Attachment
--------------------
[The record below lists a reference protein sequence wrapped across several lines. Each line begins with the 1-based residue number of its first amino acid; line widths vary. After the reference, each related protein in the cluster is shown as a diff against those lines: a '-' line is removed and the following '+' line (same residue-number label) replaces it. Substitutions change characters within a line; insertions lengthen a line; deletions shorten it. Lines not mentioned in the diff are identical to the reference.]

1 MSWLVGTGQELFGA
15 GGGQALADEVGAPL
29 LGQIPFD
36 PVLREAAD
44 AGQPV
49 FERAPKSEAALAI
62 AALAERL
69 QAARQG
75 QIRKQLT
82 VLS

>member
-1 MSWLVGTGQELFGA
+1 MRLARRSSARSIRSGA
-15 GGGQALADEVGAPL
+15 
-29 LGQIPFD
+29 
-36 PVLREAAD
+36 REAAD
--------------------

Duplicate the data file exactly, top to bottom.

[The record below lists a reference protein sequence wrapped across several lines. Each line begins with the 1-based residue number of its first amino acid; line widths vary. After the reference, each related protein in the cluster is shown as a diff against those lines: a '-' line is removed and the following '+' line (same residue-number label) replaces it. Substitutions change characters within a line; insertions lengthen a line; deletions shorten it. Lines not mentioned in the diff are identical to the reference.]

1 MSWLVGTGQELFGA
15 GGGQALADEVGAPL
29 LGQIPFD
36 PVLREAAD
44 AGQPV
49 FERAPKSEAALAI
62 AALAERL
69 QAARQG
75 QIRKQLT
82 VLS

>member
-1 MSWLVGTGQELFGA
+1 MRLARRSSARSIRSGA
-15 GGGQALADEVGAPL
+15 
-29 LGQIPFD
+29 
-36 PVLREAAD
+36 REAAD